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Article

The Effect of Pulsed Laser Heating on the Stability of Ferropericlase at High Pressures

1
Materials Physics and Technology at Extreme Conditions, Laboratory of Crystallography, Universität Bayreuth, D-95440 Bayreuth, Germany
2
Deutsches Elektronen-Synchrotron (DESY), D-22607 Hamburg, Germany
3
Bayerisches Geoinstitut, Universität Bayreuth, D-95440 Bayreuth, Germany
4
ESRF–The European Synchrotron, CS 40220, CEDEX 9, 38043 Grenoble, France
5
Department of Physics, Chemistry and Biology (IFM), Linköping University, SE-581 83 Linköping, Sweden
*
Author to whom correspondence should be addressed.
Minerals 2020, 10(6), 542; https://doi.org/10.3390/min10060542
Received: 29 April 2020 / Revised: 2 June 2020 / Accepted: 11 June 2020 / Published: 16 June 2020
(This article belongs to the Special Issue Minerals under Extreme Conditions)
It is widely accepted that the lower mantle consists of mainly three major minerals—ferropericlase, bridgmanite and calcium silicate perovskite. Ferropericlase ((Mg,Fe)O) is the second most abundant of the three, comprising approximately 16–20 wt% of the lower mantle. The stability of ferropericlase at conditions of the lowermost mantle has been highly investigated, with controversial results. Amongst other reasons, the experimental conditions during laser heating (such as duration and achieved temperature) have been suggested as a possible explanation for the discrepancy. In this study, we investigate the effect of pulsed laser heating on the stability of ferropericlase, with a geochemically relevant composition of Mg0.76Fe0.24O (Fp24) at pressure conditions corresponding to the upper part of the lower mantle and at a wide temperature range. We report on the decomposition of Fp24 with the formation of a high-pressure (Mg,Fe)3O4 phase with CaTi2O4-type structure, as well as the dissociation of Fp24 into Fe-rich and Mg-rich phases induced by pulsed laser heating. Our results provide further arguments that the chemical composition of the lower mantle is more complex than initially thought, and that the compositional inhomogeneity is not only a characteristic of the lowermost part, but includes depths as shallow as below the transition zone. View Full-Text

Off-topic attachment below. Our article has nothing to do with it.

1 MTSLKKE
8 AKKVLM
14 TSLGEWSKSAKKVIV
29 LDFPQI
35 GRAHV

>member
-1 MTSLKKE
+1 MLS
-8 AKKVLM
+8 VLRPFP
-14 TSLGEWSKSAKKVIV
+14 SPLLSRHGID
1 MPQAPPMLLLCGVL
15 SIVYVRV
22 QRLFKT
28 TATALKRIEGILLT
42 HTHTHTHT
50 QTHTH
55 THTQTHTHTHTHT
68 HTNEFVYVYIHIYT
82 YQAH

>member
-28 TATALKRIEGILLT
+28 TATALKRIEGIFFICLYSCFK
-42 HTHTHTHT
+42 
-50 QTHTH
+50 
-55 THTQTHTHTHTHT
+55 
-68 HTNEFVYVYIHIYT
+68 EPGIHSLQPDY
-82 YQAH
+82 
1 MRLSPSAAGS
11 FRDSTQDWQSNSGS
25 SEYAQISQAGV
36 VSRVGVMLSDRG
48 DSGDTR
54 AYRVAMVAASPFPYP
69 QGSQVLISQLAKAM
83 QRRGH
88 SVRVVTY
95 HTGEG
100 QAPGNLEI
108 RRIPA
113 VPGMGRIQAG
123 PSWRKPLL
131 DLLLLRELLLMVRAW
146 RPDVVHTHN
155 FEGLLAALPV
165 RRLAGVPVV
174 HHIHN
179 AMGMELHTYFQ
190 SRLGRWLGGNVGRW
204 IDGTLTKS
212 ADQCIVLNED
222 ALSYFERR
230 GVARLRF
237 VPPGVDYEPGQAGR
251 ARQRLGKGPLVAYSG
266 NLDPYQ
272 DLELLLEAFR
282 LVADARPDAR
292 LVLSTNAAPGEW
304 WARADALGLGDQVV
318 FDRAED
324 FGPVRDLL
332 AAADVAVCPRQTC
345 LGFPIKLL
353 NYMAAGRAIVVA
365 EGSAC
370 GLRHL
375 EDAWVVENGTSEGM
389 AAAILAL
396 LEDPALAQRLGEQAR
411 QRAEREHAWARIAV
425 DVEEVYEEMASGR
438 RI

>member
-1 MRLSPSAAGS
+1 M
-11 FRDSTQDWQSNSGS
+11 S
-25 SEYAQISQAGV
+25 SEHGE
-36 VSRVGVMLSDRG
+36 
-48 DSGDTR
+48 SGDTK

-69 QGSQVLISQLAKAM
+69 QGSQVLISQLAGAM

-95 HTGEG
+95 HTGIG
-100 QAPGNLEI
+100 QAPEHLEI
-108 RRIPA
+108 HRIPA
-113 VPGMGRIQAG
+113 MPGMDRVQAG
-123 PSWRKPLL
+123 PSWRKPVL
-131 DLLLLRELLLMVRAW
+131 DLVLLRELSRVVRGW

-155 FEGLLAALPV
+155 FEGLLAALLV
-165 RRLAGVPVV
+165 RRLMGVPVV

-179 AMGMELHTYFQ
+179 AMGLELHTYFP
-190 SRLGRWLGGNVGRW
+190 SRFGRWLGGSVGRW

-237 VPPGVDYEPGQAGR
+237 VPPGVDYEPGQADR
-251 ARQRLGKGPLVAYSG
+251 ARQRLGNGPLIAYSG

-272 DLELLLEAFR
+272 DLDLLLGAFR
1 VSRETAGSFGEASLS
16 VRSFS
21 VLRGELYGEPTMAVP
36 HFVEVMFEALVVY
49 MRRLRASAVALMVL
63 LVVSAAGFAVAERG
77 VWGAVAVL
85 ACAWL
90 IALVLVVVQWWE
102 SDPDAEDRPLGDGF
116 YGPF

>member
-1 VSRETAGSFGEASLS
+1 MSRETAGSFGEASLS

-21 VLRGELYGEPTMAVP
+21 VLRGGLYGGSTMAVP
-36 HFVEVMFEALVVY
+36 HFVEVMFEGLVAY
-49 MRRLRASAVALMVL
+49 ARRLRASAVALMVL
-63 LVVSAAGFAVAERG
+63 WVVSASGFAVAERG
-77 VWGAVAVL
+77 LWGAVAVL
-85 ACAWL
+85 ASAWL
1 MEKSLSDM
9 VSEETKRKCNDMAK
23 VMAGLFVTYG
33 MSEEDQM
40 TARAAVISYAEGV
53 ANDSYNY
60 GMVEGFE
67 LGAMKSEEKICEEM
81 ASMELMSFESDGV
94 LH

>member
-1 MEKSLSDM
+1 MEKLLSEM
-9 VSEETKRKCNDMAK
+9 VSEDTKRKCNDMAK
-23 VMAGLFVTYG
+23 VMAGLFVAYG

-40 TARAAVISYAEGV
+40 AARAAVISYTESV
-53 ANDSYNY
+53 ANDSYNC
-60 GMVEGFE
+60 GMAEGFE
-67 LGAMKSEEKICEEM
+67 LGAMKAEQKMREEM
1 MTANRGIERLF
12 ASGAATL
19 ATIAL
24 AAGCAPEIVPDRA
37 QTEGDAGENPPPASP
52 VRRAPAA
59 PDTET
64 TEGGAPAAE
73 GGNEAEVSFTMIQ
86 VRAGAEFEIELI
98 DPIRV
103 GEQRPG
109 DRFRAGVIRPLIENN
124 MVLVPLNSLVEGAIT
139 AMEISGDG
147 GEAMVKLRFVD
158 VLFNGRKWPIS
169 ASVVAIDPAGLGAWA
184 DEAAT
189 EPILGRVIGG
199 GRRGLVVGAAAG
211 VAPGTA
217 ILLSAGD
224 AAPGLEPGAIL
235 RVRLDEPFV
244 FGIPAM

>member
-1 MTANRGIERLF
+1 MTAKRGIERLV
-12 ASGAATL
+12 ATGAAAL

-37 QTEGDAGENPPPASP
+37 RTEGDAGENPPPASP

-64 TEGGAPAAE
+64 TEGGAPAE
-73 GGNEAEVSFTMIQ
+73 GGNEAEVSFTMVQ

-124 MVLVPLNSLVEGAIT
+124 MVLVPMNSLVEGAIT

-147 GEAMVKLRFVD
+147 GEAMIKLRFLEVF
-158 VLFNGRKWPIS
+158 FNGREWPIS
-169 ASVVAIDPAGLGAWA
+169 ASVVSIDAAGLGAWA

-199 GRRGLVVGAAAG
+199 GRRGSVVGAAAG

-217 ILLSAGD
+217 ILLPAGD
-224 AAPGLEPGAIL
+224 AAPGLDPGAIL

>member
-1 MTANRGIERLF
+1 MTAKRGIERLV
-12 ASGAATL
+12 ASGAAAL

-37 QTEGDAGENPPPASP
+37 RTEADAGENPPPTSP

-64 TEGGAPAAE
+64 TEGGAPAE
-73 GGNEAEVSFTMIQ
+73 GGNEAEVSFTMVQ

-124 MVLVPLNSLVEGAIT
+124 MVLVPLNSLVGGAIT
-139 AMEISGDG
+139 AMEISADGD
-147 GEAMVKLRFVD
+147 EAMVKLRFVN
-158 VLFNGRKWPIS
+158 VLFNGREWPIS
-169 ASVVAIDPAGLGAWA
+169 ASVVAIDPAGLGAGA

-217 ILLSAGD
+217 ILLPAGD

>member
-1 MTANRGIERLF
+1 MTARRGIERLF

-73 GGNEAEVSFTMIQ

Keywords: ferropericlase; laser-heated diamond anvil cell (LHDAC); lower mantle; diamond anvil cell; pulsed laser heating ferropericlase; laser-heated diamond anvil cell (LHDAC); lower mantle; diamond anvil cell; pulsed laser heating
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MDPI and ACS Style

Aprilis, G.; Pakhomova, A.; Chariton, S.; Khandarkhaeva, S.; Melai, C.; Bykova, E.; Bykov, M.; Fedotenko, T.; Koemets, E.; McCammon, C.; Chumakov, A.I.; Hanfland, M.; Dubrovinskaia, N.; Dubrovinsky, L. The Effect of Pulsed Laser Heating on the Stability of Ferropericlase at High Pressures. Minerals 2020, 10, 542. https://doi.org/10.3390/min10060542

AMA Style

Aprilis G, Pakhomova A, Chariton S, Khandarkhaeva S, Melai C, Bykova E, Bykov M, Fedotenko T, Koemets E, McCammon C, Chumakov AI, Hanfland M, Dubrovinskaia N, Dubrovinsky L. The Effect of Pulsed Laser Heating on the Stability of Ferropericlase at High Pressures. Minerals. 2020; 10(6):542. https://doi.org/10.3390/min10060542

Chicago/Turabian Style

Aprilis, Georgios, Anna Pakhomova, Stella Chariton, Saiana Khandarkhaeva, Caterina Melai, Elena Bykova, Maxim Bykov, Timofey Fedotenko, Egor Koemets, Catherine McCammon, Aleksandr I. Chumakov, Michael Hanfland, Natalia Dubrovinskaia, and Leonid Dubrovinsky. 2020. "The Effect of Pulsed Laser Heating on the Stability of Ferropericlase at High Pressures" Minerals 10, no. 6: 542. https://doi.org/10.3390/min10060542

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